As someone who’s interested in studying abroad, you’re already at the forefront of learning in the 21st century. As you probably know, to be successful in our interconnected, global world, it doesn’t just involve good test-taking skills. It involves what the experts call the Four C’s: collaboration, communication, creativity, and critical thinking.
There are a lot of approaches to gaining these skills; some can happen in your classroom and others take adventure, inspiration, and, luckily, a lot of fun.
That’s where the AFS approach comes in. By going abroad, you can launch yourself into mastery of the Four C’s through gaining what is called “ Global Competency.”
Here’s how it works.
When you study abroad, you learn how to see your surroundings in new ways. If you’re curious and interested, you’ll discover how to understand and get along with all kinds of people. And by living alongside them, you’re likely to find out we’re all more alike than different.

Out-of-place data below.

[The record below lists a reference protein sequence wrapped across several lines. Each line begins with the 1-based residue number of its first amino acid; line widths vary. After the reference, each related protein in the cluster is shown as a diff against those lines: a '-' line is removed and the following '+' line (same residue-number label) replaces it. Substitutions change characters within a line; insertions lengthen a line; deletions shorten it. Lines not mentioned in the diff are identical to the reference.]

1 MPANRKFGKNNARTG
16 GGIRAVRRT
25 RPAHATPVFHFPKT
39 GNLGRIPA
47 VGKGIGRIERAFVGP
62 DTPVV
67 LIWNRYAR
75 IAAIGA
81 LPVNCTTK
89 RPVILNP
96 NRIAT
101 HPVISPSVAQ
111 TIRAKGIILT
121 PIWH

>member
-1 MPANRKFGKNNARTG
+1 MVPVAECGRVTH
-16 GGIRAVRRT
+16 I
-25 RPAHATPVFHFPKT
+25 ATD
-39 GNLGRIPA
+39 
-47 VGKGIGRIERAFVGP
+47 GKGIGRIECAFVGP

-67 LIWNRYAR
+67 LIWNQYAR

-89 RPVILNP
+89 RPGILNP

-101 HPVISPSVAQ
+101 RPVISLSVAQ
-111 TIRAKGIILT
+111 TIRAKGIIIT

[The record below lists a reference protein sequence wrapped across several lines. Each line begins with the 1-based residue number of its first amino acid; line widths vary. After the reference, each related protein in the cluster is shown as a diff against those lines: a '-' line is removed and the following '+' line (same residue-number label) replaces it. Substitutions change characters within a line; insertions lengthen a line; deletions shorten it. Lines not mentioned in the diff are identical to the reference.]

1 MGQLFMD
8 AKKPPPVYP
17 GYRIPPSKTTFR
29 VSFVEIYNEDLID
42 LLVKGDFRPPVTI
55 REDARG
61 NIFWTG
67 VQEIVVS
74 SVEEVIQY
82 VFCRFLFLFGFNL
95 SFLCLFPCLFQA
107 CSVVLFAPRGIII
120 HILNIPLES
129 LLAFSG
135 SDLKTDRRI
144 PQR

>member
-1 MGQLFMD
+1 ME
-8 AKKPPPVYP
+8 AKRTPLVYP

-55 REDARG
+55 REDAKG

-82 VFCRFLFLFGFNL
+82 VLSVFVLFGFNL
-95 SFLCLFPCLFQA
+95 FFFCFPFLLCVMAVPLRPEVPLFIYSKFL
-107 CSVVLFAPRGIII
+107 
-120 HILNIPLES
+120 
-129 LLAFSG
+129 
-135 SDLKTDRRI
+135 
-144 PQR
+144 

As you listen to other people’s points of view, you begin to understand that yours isn’t the only valuable perspective. Through that understanding, you’ll have the tools to bridge communication gaps between friends and future co-workers in unique and profound ways.
Through exploring new foods, music, dance, and different ways to do more with less, you can become a braver, more confident person. You can build on your newly-developed understanding of other people’s perspectives and add the additional skill of communicating what you’re passionate about in an articulate, culturally-appropriate, and insightful way.
Now, as a globally competent citizen, you’re ready to make an impact on real-world issues. You’ll have had the opportunity to not only explore what your future passions may be, but to prepare yourself to be successful in those endeavors down the road – all the way from your college applications to future job interviews, and everything in between. And maybe most importantly, while mastering those Four C’s, you’ll have gained a new language, family, friends, and culture to call your own.